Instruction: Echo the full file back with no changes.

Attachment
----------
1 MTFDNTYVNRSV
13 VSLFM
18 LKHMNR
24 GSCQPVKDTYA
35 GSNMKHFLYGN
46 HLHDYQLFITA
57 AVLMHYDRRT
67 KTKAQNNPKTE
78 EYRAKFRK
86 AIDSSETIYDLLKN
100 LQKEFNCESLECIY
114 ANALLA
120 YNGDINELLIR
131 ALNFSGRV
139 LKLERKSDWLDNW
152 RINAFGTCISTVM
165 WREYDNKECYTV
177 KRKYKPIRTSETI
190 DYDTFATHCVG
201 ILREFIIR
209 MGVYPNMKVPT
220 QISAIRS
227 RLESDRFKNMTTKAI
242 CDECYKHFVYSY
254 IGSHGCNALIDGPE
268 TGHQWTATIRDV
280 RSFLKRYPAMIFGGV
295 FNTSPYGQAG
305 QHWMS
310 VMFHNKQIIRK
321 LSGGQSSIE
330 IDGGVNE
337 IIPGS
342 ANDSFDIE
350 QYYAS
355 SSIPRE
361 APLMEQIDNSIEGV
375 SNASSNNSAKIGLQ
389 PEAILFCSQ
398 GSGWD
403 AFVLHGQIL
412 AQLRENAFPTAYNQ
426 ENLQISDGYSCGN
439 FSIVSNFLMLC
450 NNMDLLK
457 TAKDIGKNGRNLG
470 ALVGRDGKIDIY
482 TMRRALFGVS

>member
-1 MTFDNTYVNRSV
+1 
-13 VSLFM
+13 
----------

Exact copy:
1 MTFDNTYVNRSV
13 VSLFM
18 LKHMNR
24 GSCQPVKDTYA
35 GSNMKHFLYGN
46 HLHDYQLFITA
57 AVLMHYDRRT
67 KTKAQNNPKTE
78 EYRAKFRK
86 AIDSSETIYDLLKN
100 LQKEFNCESLECIY
114 ANALLA
120 YNGDINELLIR
131 ALNFSGRV
139 LKLERKSDWLDNW
152 RINAFGTCISTVM
165 WREYDNKECYTV
177 KRKYKPIRTSETI
190 DYDTFATHCVG
201 ILREFIIR
209 MGVYPNMKVPT
220 QISAIRS
227 RLESDRFKNMTTKAI
242 CDECYKHFVYSY
254 IGSHGCNALIDGPE
268 TGHQWTATIRDV
280 RSFLKRYPAMIFGGV
295 FNTSPYGQAG
305 QHWMS
310 VMFHNKQIIRK
321 LSGGQSSIE
330 IDGGVNE
337 IIPGS
342 ANDSFDIE
350 QYYAS
355 SSIPRE
361 APLMEQIDNSIEGV
375 SNASSNNSAKIGLQ
389 PEAILFCSQ
398 GSGWD
403 AFVLHGQIL
412 AQLRENAFPTAYNQ
426 ENLQISDGYSCGN
439 FSIVSNFLMLC
450 NNMDLLK
457 TAKDIGKNGRNLG
470 ALVGRDGKIDIY
482 TMRRALFGVS

>member
-1 MTFDNTYVNRSV
+1 
-13 VSLFM
+13 